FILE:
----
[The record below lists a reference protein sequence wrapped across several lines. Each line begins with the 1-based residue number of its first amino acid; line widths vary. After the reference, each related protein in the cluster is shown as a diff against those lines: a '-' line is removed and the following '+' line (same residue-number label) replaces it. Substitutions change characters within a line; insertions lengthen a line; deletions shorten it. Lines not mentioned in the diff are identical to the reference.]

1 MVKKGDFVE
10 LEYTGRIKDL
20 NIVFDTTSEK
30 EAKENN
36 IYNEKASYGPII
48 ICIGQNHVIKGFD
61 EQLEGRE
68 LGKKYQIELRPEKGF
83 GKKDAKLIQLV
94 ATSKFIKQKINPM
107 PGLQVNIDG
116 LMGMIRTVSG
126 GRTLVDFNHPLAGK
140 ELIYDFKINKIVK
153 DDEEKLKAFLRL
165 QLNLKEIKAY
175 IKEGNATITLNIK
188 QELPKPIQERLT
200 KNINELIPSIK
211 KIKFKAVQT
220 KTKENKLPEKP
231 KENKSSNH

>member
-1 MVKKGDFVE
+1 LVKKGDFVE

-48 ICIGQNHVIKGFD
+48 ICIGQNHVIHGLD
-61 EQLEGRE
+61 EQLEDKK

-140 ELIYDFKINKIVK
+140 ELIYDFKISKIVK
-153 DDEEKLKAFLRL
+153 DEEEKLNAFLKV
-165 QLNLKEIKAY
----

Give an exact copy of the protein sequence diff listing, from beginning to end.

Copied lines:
[The record below lists a reference protein sequence wrapped across several lines. Each line begins with the 1-based residue number of its first amino acid; line widths vary. After the reference, each related protein in the cluster is shown as a diff against those lines: a '-' line is removed and the following '+' line (same residue-number label) replaces it. Substitutions change characters within a line; insertions lengthen a line; deletions shorten it. Lines not mentioned in the diff are identical to the reference.]

1 MVKKGDFVE
10 LEYTGRIKDL
20 NIVFDTTSEK
30 EAKENN
36 IYNEKASYGPII
48 ICIGQNHVIKGFD
61 EQLEGRE
68 LGKKYQIELRPEKGF
83 GKKDAKLIQLV
94 ATSKFIKQKINPM
107 PGLQVNIDG
116 LMGMIRTVSG
126 GRTLVDFNHPLAGK
140 ELIYDFKINKIVK
153 DDEEKLKAFLRL
165 QLNLKEIKAY
175 IKEGNATITLNIK
188 QELPKPIQERLT
200 KNINELIPSIK
211 KIKFKAVQT
220 KTKENKLPEKP
231 KENKSSNH

>member
-1 MVKKGDFVE
+1 LVKKGDFVE

-48 ICIGQNHVIKGFD
+48 ICIGQNHVIHGLD
-61 EQLEGRE
+61 EQLEDKK

-140 ELIYDFKINKIVK
+140 ELIYDFKISKIVK
-153 DDEEKLKAFLRL
+153 DEEEKLNAFLKV
-165 QLNLKEIKAY